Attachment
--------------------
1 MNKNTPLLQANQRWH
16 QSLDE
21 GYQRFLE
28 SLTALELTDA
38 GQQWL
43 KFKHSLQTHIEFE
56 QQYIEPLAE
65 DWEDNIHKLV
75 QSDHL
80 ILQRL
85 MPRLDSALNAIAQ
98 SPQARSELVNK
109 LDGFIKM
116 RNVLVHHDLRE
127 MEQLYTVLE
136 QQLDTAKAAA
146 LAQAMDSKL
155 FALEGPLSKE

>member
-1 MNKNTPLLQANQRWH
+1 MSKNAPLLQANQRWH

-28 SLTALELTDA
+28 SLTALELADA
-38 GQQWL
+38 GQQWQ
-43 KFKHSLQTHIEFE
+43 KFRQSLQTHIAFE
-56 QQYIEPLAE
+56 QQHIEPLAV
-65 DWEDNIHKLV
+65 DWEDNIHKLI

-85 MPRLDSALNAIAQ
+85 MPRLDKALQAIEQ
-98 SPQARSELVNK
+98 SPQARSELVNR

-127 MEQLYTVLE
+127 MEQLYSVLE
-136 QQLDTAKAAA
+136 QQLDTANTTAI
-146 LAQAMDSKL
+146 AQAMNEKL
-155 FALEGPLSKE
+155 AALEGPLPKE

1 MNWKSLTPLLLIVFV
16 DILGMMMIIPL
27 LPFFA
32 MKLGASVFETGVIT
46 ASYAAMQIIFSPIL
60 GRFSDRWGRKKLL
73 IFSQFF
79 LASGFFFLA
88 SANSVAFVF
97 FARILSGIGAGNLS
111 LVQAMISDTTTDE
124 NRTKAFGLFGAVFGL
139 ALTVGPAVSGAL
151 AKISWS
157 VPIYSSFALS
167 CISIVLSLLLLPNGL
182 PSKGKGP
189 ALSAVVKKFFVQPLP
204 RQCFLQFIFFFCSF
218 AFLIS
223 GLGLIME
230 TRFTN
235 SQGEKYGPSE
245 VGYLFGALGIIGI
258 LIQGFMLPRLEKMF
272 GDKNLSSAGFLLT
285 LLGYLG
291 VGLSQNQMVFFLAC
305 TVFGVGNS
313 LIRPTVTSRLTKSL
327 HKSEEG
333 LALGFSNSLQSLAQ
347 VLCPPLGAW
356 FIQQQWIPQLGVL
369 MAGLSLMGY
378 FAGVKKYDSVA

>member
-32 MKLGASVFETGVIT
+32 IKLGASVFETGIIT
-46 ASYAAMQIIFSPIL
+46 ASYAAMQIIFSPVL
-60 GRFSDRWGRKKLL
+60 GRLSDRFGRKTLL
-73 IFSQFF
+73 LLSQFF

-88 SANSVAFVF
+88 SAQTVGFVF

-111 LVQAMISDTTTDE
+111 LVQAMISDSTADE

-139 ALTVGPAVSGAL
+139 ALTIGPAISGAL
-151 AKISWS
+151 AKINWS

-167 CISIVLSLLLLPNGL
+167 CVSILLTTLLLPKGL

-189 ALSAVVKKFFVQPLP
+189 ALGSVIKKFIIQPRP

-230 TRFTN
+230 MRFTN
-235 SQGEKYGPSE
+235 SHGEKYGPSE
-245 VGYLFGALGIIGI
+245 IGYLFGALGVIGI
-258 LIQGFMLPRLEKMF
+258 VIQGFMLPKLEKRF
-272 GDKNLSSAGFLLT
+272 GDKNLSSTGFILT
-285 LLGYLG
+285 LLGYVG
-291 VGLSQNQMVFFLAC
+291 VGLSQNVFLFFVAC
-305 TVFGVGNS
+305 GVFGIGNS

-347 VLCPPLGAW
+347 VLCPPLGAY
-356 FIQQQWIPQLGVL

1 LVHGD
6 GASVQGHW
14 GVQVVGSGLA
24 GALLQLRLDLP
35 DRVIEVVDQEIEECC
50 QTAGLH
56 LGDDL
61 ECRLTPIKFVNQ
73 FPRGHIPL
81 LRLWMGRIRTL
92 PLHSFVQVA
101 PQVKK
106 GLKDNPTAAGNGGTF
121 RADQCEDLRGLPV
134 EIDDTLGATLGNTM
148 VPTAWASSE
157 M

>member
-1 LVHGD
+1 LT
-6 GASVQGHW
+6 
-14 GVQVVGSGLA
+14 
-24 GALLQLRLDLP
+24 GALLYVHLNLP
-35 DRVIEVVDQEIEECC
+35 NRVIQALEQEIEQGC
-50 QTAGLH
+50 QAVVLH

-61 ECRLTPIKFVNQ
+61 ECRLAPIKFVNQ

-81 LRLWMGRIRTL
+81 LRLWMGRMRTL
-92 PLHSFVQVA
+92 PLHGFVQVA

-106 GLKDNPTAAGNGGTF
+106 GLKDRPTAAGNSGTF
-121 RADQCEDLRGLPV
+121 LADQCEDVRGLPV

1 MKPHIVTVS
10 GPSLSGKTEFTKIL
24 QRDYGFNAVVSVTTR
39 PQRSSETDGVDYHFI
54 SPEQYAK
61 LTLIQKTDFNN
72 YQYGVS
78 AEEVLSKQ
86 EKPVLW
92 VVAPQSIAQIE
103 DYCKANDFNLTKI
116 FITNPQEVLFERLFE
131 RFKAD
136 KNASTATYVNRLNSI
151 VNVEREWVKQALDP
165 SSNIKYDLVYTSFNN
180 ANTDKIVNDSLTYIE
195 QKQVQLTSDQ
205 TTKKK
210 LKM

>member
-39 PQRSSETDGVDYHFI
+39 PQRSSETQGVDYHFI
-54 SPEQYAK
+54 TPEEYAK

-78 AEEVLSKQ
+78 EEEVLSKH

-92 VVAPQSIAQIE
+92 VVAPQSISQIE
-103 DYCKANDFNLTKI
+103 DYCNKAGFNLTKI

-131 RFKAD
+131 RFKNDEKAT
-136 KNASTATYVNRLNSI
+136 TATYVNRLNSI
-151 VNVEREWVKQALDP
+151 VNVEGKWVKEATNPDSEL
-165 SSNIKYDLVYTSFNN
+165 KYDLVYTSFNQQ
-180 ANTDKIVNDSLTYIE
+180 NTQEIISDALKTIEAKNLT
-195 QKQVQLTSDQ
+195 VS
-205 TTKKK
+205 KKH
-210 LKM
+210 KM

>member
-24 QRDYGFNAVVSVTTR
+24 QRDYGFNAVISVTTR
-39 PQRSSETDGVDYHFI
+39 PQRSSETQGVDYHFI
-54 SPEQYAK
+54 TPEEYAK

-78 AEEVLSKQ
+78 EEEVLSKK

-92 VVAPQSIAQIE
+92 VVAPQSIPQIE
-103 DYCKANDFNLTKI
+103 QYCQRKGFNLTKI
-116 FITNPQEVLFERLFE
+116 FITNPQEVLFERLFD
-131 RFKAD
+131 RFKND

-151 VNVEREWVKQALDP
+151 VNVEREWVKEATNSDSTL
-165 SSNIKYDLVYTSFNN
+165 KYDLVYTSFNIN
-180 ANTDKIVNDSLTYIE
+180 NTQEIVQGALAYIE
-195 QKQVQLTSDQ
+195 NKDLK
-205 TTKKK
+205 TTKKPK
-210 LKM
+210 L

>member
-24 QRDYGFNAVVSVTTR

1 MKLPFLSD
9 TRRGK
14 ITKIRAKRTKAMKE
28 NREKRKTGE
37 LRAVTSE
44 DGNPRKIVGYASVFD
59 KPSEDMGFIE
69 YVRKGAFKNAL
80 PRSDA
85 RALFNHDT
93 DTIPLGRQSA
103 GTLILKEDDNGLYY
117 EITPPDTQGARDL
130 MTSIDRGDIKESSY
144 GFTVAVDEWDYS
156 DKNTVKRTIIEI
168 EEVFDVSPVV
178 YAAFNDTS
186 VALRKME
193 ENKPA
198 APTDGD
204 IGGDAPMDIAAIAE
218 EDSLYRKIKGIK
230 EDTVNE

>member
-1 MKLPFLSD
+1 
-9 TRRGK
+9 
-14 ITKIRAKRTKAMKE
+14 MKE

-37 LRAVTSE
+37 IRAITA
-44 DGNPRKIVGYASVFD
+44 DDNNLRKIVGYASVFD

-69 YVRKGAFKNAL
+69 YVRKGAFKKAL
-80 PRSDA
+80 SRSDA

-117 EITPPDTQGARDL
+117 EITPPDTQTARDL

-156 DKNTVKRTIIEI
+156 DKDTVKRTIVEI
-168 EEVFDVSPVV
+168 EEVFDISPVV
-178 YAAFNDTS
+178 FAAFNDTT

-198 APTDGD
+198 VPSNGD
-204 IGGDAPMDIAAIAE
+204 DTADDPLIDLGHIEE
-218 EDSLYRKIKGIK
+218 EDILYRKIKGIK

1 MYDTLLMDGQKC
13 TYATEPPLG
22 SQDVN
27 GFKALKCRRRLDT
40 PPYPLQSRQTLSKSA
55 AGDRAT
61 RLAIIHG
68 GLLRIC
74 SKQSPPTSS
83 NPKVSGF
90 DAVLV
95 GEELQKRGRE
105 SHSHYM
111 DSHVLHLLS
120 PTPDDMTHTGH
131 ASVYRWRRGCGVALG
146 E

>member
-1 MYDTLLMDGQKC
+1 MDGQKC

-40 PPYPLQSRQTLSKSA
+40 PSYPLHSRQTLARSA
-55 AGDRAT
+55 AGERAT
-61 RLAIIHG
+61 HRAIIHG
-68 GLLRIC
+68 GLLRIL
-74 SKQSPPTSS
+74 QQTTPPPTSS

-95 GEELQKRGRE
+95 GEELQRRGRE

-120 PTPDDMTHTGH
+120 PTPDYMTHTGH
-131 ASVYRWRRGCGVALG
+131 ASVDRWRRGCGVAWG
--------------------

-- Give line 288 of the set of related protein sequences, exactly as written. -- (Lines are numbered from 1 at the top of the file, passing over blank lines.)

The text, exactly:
+204 DTADDPLIDLGHIEE